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Produced and directed by Arlene Hazzan Green

Artizzan Films, 1991. VHS cassette, 24:00 min., $250.00
Distributed by International Tele-Film, 47 Densley Ave., Toronto, Ont. M6M 5A8

Grades 12 and up/Ages 17 and up
Reviewed by Ellen Heaney

Volume 20 Number 1
1992 January

The Battle of the Bulge is an acerbic look at one woman's struggle with weight control. But this one woman is surely a metaphor for all women who are at the mercy of fashion and advertis­ing, which exhort us to be our skinny best.

The main character in this blackly humorous film is Vicki, who it would appear was formerly overweight. Even now she sees herself as fat. Her alter ego Vanna appears in such likely places as the mirror and across the buffet table, taunting her about her obsession with her size and pleading with her to relax and enjoy herself.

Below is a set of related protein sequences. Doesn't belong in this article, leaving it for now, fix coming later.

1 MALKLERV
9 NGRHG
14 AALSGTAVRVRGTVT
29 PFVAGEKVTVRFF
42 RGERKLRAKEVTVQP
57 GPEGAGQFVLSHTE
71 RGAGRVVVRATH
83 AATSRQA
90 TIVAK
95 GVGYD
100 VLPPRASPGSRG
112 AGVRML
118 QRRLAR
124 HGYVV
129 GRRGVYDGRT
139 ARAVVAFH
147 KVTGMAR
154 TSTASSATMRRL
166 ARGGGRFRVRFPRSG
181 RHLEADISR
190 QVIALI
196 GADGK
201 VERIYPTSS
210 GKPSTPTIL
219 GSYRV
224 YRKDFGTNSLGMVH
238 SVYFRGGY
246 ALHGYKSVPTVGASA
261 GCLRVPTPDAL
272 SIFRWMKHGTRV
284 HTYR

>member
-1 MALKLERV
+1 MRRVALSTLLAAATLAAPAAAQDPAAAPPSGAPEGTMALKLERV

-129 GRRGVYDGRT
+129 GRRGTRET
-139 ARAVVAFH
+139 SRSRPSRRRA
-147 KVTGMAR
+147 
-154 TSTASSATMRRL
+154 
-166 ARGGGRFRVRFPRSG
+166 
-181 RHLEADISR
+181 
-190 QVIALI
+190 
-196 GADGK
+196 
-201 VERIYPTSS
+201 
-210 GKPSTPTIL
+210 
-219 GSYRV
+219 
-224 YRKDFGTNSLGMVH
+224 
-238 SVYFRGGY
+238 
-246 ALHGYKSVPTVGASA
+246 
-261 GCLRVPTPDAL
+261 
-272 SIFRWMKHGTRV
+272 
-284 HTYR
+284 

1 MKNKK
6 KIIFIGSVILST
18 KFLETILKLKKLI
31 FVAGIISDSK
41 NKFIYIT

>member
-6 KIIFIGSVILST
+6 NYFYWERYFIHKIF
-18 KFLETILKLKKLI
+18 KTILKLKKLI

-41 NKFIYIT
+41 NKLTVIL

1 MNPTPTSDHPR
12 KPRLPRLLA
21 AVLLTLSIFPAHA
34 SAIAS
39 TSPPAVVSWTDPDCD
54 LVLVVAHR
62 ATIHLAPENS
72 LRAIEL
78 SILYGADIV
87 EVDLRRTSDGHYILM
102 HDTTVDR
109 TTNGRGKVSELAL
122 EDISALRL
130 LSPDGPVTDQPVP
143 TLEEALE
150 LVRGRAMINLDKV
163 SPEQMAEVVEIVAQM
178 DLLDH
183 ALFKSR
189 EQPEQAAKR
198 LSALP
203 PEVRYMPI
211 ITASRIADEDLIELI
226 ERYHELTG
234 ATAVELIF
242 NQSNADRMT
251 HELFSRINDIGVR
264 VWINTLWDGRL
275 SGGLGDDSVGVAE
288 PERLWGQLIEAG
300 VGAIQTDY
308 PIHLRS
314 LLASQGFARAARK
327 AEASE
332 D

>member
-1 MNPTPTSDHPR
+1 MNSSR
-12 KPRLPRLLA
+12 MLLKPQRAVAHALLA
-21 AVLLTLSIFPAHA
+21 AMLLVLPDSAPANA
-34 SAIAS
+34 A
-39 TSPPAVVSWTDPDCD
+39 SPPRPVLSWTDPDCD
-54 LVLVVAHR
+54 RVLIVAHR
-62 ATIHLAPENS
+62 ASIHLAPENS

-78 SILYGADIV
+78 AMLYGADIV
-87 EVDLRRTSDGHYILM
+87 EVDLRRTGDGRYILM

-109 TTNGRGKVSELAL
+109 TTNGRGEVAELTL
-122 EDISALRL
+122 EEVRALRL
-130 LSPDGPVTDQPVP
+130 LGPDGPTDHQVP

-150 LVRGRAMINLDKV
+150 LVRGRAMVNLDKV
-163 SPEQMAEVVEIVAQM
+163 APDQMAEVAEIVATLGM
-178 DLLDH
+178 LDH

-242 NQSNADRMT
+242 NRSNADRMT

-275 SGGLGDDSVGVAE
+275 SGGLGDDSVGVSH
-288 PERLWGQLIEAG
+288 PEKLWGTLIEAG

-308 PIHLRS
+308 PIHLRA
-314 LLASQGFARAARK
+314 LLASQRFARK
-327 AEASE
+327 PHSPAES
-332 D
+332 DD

The climax is a surrealistic orgy of M&Ms and a destructive game of hide and seek. In the end, the real Vicki is found by the admirer who has been pursuing her throughout.

Vicki's problem is entertainingly presented, well filmed and well acted, although there is nothing particularly subtle about the meanings and motives here. It is probable that The Battle of the Bulge was not as funny to me as its publicist's blurb promised because it cut too close to the truth.

I suggest that only senior high schools and large public libraries with collections dealing in depth with health and social problems would be candi­dates for the film's purchase, consider­ing the price.

Ellen Heaney, New Westminster Public Library, New Westminster, B.C.
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